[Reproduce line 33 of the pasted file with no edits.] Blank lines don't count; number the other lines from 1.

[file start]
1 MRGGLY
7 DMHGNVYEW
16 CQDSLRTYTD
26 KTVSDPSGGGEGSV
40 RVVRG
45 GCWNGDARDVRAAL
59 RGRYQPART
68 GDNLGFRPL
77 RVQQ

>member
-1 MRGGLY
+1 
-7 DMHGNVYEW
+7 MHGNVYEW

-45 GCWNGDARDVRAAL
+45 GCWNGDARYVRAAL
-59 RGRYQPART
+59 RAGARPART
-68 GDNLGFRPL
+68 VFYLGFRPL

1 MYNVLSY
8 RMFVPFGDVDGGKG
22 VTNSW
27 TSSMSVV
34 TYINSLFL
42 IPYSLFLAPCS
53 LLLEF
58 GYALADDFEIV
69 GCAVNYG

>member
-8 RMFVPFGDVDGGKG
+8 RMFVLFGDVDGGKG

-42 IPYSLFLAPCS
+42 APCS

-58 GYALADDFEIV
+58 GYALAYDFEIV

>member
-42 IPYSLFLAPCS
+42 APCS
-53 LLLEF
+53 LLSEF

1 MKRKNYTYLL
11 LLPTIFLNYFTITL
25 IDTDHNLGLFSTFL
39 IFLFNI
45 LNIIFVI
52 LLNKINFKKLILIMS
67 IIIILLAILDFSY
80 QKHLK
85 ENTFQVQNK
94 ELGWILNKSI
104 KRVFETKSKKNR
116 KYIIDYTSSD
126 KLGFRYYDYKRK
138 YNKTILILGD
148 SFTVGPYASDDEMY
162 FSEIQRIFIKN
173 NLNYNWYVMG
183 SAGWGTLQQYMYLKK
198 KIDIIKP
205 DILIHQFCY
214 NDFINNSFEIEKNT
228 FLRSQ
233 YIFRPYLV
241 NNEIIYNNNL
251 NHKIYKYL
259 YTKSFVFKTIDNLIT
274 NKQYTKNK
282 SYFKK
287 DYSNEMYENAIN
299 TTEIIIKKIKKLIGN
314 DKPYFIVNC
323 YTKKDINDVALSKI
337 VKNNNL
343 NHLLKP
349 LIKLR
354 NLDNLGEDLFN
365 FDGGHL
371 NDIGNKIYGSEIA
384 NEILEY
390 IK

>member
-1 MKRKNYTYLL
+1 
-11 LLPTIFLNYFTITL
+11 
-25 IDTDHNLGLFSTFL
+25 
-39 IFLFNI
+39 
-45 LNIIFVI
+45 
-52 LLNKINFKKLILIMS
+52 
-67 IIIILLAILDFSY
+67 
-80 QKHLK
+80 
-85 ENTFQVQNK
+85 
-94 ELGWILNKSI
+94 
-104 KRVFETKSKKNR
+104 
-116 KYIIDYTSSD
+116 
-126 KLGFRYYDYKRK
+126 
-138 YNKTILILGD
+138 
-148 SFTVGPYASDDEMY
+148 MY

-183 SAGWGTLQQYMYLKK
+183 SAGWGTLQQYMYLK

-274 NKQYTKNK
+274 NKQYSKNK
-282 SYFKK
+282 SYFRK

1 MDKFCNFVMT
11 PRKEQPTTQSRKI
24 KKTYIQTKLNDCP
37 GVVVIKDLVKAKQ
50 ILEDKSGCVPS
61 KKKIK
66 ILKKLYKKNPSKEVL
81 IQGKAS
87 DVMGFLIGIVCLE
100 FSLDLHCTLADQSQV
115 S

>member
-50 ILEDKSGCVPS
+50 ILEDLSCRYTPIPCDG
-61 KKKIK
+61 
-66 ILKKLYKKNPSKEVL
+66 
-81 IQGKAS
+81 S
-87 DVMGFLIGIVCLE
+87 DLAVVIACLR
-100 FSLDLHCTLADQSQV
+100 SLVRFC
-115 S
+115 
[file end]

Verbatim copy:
-42 IPYSLFLAPCS